A Simple Trick to add Cohesiveness to your Corporate Photoshoot

Corporate Headshot of Woman | Karina Louise Photography

Ever since I began doing corporate photography several years ago, I get calls all the time from busy human resource managers and executive assistants to set up photo shoots for their company. If you’re faced with the job of organizing an executive photoshoot it can be no small task. Just finding a day when all these busy, important people are in the office is hard enough, let alone pulling them out of their day for 20-30 minutes each to get their photo taken.  And since this scheduling conundrum is the main thing that most people focus on, many forget a vital component of coordinating a shoot. Beyond choosing the right business portrait photographer, there is another key component that I believe is ultimately the most important part of the process. And what is this mistake that so many highly functional organizers make? Coordinating wardrobe.

Corporate Headshot of SF Man | Karina Louise Photography

Now, I know what you are thinking: “I am an administrative assistant, not a stylist!” I am not asking anyone to work outside of their gifting or even their job description. But many people completely underestimate the power of visual identity in photos, especially with regard to corporate portraits. If you are able to coordinate wardrobe you are much more likely to ensure that the overall style of the shoot ends up producing the desired results of the organization. Making sure that everyone is wearing the ‘right’ thing might feel nearly impossible. But consistent and cohesive clothing usually leads to a polished look on the company website and in client proposals.

To be clear, I’m not suggesting that everyone should wear exactly the same thing. Instead I am proposing a somewhat consistent style across the executives. This allows any company to indicate to its current and potential clients that while they are all specialized in a particular area, they are all clearly on the same team.  I also don’t think that your “team” should wear a uniform, matching ties or suits. For a young tech company your solution might simply be that everyone is wearing something totally unique to their personal style or perhaps t-shirts with slogans- the wilder the better! But for a consulting or law firm a more polished line of clothing choices might be in order.

Creative Corporate Headshot of Woman | Karina Louise Photography

Although this discovery process is going to be different for every company, there are a few questions to ask yourself and your marketing team when informing employees about what to wear for their photoshoot. These 5 questions can take your company’s next photoshoot (and subsequent promotional materials) to a higher level.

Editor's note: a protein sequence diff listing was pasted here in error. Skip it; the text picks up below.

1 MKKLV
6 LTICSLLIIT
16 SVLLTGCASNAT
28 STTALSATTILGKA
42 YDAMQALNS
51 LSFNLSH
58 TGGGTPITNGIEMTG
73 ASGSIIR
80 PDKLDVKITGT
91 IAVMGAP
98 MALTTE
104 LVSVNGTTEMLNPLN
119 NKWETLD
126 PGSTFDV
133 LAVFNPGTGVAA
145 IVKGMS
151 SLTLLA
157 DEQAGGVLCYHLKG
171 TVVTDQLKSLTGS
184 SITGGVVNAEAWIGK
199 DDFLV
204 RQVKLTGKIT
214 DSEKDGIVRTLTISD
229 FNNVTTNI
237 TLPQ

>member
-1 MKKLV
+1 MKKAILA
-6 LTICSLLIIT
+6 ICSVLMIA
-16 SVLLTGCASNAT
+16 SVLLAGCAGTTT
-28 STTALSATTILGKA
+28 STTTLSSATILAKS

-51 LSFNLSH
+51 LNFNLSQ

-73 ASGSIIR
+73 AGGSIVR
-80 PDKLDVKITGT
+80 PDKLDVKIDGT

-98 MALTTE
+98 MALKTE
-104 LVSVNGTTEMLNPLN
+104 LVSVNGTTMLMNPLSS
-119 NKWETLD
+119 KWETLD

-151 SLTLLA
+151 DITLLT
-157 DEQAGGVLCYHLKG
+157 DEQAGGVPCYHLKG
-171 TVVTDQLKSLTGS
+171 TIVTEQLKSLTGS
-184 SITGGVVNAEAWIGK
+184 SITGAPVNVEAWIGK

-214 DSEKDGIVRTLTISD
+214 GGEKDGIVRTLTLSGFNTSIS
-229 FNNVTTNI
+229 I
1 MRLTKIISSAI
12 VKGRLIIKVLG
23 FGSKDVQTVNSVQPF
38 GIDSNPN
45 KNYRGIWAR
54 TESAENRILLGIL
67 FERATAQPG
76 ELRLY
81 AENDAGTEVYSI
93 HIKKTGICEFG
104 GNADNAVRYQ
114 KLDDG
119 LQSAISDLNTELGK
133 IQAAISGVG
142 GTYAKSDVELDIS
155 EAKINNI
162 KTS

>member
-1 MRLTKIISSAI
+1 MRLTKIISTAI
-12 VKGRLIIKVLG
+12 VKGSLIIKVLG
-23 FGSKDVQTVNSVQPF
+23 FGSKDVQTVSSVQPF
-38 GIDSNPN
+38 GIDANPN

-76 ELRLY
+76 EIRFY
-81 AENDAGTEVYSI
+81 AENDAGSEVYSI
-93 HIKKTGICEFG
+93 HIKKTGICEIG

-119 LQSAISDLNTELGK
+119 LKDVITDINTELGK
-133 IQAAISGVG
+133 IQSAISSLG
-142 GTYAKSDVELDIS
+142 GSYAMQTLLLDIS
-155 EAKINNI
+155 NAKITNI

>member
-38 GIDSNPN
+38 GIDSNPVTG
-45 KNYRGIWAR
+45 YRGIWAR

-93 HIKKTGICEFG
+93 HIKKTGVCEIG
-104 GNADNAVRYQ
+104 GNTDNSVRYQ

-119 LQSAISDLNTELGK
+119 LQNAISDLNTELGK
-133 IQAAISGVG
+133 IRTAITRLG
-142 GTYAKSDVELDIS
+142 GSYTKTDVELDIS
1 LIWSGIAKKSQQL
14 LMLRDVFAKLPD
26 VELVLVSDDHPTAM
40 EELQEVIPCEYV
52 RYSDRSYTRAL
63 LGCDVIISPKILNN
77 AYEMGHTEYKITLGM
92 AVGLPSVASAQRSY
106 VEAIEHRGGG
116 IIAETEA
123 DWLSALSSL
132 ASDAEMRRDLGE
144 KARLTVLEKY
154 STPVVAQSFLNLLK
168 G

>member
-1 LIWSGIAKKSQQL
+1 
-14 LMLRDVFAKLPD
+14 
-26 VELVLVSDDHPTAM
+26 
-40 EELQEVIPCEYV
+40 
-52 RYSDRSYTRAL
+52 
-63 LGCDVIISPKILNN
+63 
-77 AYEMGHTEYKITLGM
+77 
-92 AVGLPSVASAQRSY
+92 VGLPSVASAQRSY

1. What is the purpose of these photos?

You might make different decisions if the photos will be used for the company website, attached to proposals, for key note speaking engagements, or the company intranet. Perhaps you will want two different looks from each person: a formal and a more casual look depending on the purpose of the photo.

Corporate Headshot of Woman | Karina Louise Photography

2. How formal should they be?

Does it fit for to have a suit and tie for men and blazers for women? Or button down shirts for men and blouses for women? Be sure to give very specific guidelines for both men and women. Just saying ‘wear something professional’ leaves too much room for interpretation.

3. Who will be seeing these photos? 

It is important to think about the end user of these photos- your audience. If your clients are all based in the more casual SF Bay Area as opposed to being primarily international, this could help to determine how formal your executives should dress. The West Coast of California is one of the more casual places to do business in the world. However if the majority of your client base and outreach is in Europe, you may want to bump up the formality a little.

Corporate Headshot of SF Man | Karina Louise Photography

4. How important is consistency amongst the photos?

Will they be used side-by-side in print or on the web? If so, then you definitely need to give clear and specific instructions. If not, you most likely won’t have any problems with people choosing clothing that they feel most comfortable in.

5. Are there any colors that we want to focus on or avoid?

A pop of color can look great in an executive headshot, but if everyone has a different pop of color and all their photos are right next to each other it can be distracting. It’s not that everyone has to wear exactly the same color, but perhaps sticking with ‘blues and purples’ or ‘warm tones’ can be enough to tie the photos together.

Corporate Headshot in SF | Karina Louise Photography

 

And remember, you need to be as specific as possible when telling your executives what to wear. They are busy and have many other things occupying their minds. I highly recommend sending a reminder a few weeks out and then again a day before the photo session outlining for them exactly what the clothing guidelines are. If you do this I’m quite certain your group photoshoot will go exactly as planned.